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MH-1, the first satellite totally developed in Portugal was launched to space

AEROS-MH-1, the first satellite built and operated from Portugal for ocean observation, was launched on March 4th, 2024, from Space-X base in California, USA. MH-1 was born from the collaboration of 12 national entities, condensed into a final product coordinated by two CMU Portugal Industry affiliates: CEiiA – Engineering and Development Center, which handled the hardware components, and Thales Edisoft Portugal, in the software and programming department, with an investment of €2.8 million funded by PT2020. 

The name MH-1 honors Manuel Heitor, Portugal’s Minister for Science, Technology and Higher Education between 2015-2022 and Portuguese Secretary of State of Science, Technology and Higher Education between 2005-2011. Heitor has been a longtime supporter of international partnerships, including the CMU Portugal Program, and of all its initiatives, strengthening the relationship between Carnegie Mellon and the Portuguese scientific and innovation ecosystem throughout the years.

“It was a surprise, but more than my name, we must look into the future. The reinforcement and investment in the international partnerships with American universities, which included the launch five years ago of a space strategy, have now striking results. But this is a path that started way back in 1999, with Portugal’s participation in the European Space Agency, the creation of a program for space in Ciência Viva, and the establishment of CEiia”, shared Manuel Heitor in an interview to Público.

Credits: CEiiA

The Aeros project is led by two CMU Portugal Industrial Affiliated partners, Thales Edisoft Portugal and CEiiA, and counted with the collaboration of the Massachusetts Institute of Technology through the MIT Portugal program. The consortium includes 12 other Institutions, namely the companies SpinWorks and Dstelecom and the Universities of Minho, Porto and Algarve, Instituto Superior Técnico (Técnico), CoLab + Atlântico, the Okeanos and the Air Centre.

CEiiA is the owner of the satellite and was responsible for developing the structure and the complete integration of the satellite, including qualification tests and logistics, from its conception until its launch. The operation of MH-1 is ensured by GEOSAT, a subsidiary of the Center and Omnideia.

According to Rui Magalhães, director of the CEiiA Space unit in an interview with RTP, “one of the main challenges of the Aeros project, which in June was still a prototype, was to transform it into a flying space system. We set the goal of developing, designing, integrating, defining all logistics and monitoring the entire launch logistics, in a truly national partnership.” 

The MH-1 is equipped with a Hyperspectral camera from Spinworks and communications from Dstelecom. Thales was responsible for the software, ground station, the first checks after launch and the first cycle of operation.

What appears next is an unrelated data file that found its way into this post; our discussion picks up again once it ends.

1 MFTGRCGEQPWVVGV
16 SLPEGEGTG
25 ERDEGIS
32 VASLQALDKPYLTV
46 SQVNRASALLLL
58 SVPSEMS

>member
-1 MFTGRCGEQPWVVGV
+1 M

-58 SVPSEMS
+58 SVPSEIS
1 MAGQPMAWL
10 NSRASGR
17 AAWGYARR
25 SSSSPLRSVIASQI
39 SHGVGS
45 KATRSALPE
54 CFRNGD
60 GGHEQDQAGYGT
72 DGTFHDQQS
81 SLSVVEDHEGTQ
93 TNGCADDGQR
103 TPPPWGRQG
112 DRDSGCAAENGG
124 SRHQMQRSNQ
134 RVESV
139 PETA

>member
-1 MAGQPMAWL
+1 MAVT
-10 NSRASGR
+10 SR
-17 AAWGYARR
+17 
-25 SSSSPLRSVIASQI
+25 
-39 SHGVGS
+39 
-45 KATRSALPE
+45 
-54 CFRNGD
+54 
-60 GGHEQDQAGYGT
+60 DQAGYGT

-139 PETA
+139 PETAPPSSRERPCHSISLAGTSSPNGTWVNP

Thales – Edisoft

“We have developed a series of technologies, from payloads and software to the satellite itself, designing the entire system architecture and providing additional support. Throughout this time, we have overcome numerous obstacles, made possible only through teamwork, mutual support, and a commitment to excellence. Now, we have reached a moment like this, where we have an integrated, tested satellite ready for launch, along with all the infrastructure and operational support in place to assist the satellite in orbit.”, shared José Freitas, Aerospace & Security Director at Thales Edisoft in his interview to RTP.

Opencosmos played an important role in the logistics supporting the launch. It is also worth highlighting the importance of ANACOM in the satellite licensing process.

The Aeros project represents a step into a much broader strategy in the Space area, involving the development of the first family of high and very high-resolution satellites already in progress in Portugal. This new generation of satellites will replace the current satellites operated by Geosat (which, alongside Airbus, is one of the two operators of very high-resolution satellites in Europe) and are part of Portugal’s participation in the Atlantic Constellation.

According to Manuel Heitor’s statement in Público, it is crucial to invest future efforts in the space sector: “Portugal still invests very little in space. This satellite will last for three years and is an experimental satellite, so the important thing is to see MH-2, MH-3… MH represents for me multiple hackathons, meaning multiple challenges. Testing new challenges, new technologies. Each new scientific knowledge generated in the space sector creates more jobs. And what has been done here over the years, has created hundreds of new jobs for young people in Portugal. Space is a new science that creates jobs and, therefore, improves the quality of all.”

More about the Aeros project.